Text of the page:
Not all of us, but some members of our staff are not too keen on parades or big crowds. Maybe it's a product of our advancing years, but we just don't have the tolerance we once had for being crammed in small spaces with lots of people.
But just try to keep us away from the San Diego Pride Parade in Hillcrest on Saturday, July 13. Just try it. We dare you. We'll be there with a spot in the parade, representing CityBeat, walking alongside a convoy of four Fiats from Kearny Mesa Fiat. We've participated in it before, sure, but never with the joy and pride we've felt toward San Diego's LGBT community since June 26, when the U.S. Supreme Court struck down the federal Defense of Marriage Act as unconstitutional and concluded that proponents of California's Prop. 8—which banned same-sex marriages—had no standing to appeal a lower-court's previous ruling that overturned the law.
Yes, June 26 was a momentous day, and Hillcrest will be rockin' this weekend.
The occasion prompts us to reflect on what's happened with LGBT rights during the 11 years CityBeat's been publishing. In that time, marriage equality became the civil-rights issue of this era, a landmark period for the American-history books. It's hard to believe now that it was just 13 years ago that Vermont became the first state to recognize civil unions between same-sex couples.
In 2003, the U.S. Supreme Court struck down Texas' sodomy prohibition, and in 2004, Massachusetts legalized same-sex marriage six months after that state's Supreme Court ruled that a ban on same-sex marriage was unconstitutional. By 2006, civil unions were recognized in Connecticut and New Jersey. Clearly, the road to equality began in the Northeast.
Things really got cooking in 2008, when a New York appeals court ruled that employers in the state had to recognize same-sex marriages performed elsewhere, domestic partnerships were established in Oregon, Connecticut became the second state to legalize same-sex marriage and same-sex couples started getting married in California after the Supreme Court here ruled that it was their constitutional right to do so.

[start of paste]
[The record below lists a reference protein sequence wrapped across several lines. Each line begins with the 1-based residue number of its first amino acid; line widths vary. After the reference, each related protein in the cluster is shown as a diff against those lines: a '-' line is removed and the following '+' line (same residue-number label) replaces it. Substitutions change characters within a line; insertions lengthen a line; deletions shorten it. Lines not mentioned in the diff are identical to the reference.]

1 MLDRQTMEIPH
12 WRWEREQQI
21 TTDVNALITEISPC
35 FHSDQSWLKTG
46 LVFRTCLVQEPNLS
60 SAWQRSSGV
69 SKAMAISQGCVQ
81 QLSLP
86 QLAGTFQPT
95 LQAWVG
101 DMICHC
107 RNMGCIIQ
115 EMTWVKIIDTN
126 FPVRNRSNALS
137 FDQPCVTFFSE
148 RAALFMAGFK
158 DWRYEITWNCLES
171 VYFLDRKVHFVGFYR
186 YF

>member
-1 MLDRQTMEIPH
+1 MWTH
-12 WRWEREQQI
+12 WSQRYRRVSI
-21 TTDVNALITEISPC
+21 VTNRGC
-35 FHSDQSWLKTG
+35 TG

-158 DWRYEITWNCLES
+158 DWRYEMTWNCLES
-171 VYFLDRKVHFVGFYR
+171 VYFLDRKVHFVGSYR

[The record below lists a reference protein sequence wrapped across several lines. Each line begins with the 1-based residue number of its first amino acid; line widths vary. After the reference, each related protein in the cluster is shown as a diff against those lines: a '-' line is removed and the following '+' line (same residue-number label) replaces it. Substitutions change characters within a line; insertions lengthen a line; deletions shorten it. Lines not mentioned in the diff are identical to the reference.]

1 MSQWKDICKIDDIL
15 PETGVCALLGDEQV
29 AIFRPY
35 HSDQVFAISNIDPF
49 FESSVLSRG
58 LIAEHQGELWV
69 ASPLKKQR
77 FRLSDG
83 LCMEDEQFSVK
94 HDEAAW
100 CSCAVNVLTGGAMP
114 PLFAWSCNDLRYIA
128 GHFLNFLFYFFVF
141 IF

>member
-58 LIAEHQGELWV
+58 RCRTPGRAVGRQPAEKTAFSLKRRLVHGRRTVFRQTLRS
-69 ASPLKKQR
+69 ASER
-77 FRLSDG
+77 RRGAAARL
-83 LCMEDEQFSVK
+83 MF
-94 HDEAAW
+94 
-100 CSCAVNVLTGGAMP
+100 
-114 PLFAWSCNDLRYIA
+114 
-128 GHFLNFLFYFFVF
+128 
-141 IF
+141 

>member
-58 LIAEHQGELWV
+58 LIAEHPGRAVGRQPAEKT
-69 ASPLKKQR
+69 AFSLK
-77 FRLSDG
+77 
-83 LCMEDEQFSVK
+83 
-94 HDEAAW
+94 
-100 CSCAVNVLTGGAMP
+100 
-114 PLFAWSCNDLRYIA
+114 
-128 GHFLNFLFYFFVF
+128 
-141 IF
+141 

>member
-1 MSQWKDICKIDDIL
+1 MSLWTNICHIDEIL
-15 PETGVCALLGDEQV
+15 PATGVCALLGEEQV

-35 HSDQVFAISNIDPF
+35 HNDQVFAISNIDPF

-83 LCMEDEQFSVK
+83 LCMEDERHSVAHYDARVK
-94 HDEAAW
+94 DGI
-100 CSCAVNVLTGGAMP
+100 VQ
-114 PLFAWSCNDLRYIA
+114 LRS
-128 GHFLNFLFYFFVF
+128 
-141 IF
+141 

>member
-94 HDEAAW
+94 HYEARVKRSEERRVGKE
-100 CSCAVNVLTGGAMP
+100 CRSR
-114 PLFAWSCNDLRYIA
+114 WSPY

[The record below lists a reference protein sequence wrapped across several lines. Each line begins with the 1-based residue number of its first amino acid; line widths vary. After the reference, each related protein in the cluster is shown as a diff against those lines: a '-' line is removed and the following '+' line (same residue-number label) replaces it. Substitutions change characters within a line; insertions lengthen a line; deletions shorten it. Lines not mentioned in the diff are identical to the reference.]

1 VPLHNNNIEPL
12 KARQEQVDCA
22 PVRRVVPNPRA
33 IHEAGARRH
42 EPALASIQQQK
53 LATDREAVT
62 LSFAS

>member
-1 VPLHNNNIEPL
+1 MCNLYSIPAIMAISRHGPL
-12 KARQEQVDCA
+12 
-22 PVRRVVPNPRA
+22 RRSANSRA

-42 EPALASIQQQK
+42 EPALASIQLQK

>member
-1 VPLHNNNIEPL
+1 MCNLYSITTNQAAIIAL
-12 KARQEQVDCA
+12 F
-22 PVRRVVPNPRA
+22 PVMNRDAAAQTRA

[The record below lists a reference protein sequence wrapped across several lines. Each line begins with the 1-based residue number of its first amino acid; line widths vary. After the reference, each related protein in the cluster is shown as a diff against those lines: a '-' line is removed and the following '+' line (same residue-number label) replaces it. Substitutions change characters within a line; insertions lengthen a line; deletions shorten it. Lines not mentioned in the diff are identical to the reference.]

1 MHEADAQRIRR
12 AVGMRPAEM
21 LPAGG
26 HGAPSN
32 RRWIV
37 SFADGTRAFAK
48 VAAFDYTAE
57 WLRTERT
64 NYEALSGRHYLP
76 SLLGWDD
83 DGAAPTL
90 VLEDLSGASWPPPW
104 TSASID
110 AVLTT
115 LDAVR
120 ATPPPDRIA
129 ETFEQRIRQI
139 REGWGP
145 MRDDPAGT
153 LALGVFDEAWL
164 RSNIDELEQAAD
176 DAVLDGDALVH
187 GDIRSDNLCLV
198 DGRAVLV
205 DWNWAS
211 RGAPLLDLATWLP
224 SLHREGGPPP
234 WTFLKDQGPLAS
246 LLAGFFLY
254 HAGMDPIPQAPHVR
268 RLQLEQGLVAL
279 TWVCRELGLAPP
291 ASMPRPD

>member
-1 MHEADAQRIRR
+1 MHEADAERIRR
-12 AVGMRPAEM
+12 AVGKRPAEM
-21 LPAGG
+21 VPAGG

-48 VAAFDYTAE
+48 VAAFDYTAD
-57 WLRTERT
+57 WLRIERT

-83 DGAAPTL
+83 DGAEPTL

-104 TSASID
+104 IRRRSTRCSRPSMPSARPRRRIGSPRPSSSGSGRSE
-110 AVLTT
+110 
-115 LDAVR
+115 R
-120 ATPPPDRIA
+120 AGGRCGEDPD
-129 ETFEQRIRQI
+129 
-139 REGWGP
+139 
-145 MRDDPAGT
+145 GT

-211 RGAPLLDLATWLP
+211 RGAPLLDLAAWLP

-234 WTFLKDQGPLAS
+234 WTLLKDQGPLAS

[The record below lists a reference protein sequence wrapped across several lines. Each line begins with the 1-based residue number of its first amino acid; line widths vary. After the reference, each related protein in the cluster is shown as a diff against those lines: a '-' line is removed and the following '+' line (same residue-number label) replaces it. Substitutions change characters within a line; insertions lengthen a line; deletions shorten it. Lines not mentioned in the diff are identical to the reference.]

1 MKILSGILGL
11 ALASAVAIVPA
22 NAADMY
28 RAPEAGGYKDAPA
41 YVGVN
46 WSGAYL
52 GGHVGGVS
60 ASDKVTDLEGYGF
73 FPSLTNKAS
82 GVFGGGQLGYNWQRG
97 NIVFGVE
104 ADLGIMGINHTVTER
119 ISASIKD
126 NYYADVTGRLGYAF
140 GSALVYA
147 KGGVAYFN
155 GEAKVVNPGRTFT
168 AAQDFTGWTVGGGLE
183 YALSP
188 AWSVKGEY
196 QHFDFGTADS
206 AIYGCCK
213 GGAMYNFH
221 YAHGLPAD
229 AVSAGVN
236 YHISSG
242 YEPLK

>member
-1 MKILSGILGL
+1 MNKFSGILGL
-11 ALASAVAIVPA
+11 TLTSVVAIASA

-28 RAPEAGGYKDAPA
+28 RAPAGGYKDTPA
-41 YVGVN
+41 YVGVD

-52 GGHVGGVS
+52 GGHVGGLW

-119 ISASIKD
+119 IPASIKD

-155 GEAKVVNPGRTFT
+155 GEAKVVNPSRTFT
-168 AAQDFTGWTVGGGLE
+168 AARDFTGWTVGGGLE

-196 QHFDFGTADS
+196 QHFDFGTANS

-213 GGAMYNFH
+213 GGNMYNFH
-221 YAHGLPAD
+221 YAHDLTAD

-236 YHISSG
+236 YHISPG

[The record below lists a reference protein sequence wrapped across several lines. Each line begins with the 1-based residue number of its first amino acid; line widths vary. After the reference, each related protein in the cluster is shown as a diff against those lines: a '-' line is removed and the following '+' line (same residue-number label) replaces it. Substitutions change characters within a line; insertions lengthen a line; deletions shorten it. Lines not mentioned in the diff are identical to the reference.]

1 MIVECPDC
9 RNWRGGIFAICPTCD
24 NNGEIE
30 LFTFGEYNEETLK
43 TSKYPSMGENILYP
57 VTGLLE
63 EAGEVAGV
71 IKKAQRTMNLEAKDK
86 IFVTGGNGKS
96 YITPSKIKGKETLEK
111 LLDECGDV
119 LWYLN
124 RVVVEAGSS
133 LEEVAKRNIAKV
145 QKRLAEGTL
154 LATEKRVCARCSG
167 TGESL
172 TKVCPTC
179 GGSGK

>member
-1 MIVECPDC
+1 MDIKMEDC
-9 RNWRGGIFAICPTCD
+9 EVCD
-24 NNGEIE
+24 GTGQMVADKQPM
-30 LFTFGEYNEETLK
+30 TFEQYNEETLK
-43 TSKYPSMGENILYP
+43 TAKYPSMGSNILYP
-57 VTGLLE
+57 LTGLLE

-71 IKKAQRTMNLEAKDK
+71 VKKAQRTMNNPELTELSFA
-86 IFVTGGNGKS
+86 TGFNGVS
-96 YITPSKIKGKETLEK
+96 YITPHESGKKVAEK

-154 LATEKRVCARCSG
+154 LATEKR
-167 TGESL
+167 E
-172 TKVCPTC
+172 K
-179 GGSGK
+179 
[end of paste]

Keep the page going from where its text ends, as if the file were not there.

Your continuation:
The thing about tipping points, however, is that the thing that's tipping sometimes tips back and forth; 2008 also saw a backlash, with California (in response to the earlier court ruling), Arizona and Florida voters passing measures banning same-sex marriage.
In 2009, an Iowa law banning same-sex marriage was struck down and Vermont, Maine and New Hampshire legalized same-sex marriage, although Maine voters later banned it at the ballot box. The same year, President Obama allowed same-sex partners of federal employees to receive some benefits and Nevada legalized domestic partnerships.
In 2010, same-sex marriage was legalized in the District of Columbia, a federal judge in California ruled that Prop. 8 was unconstitutional and the military's Don't Ask, Don't Tell policy was repealed. In 2011, New York legalized same-sex marriage and Illinois and Hawaii legalized civil unions. In 2012, Washington and Maryland legalized same-sex marriage, Maine swung back again and legalized it and Obama announced that his thinking had evolved and he was now a supporter of same-sex marriage.
This year, Delaware, Rhode Island and Minnesota legalized same-sex marriage, Colorado legalized civil unions and numerous Republicans across the country have come out in favor of same-sex marriage as a constitutional right.
To recap, in just nine years' time, 13 states—plus D.C.—legalized same-sex marriage and six others officially recognized partnerships. Don't Ask, Don't Tell and the Defense of Marriage Act have been defeated, and for the first time in history, a sitting U.S. president endorsed marriage between same-sex couples.
We've long since known that it was just a matter of time, as bigotry against the LGBT community has gradually died off with older generations. Public-opinion polls now show majority support for marriage equality. Twenty-nine states expressly forbid same-sex marriage, but those dominoes will begin to fall. Legal action has been initiated to get same-sex marriage recognized in Pennsylvania, North Carolina, New Jersey and Virginia. We expect Oregon voters to legalize marriage equality in 2014.
We're proud to say we've been on the right side of history all along, and, on Saturday, we'll be gushing with respect for our lesbian, gay, bisexual, transgender, queer, intersex and questioning friends and neighbors for what they've achieved. See you there.
What do you think? Write to firstname.lastname@example.org.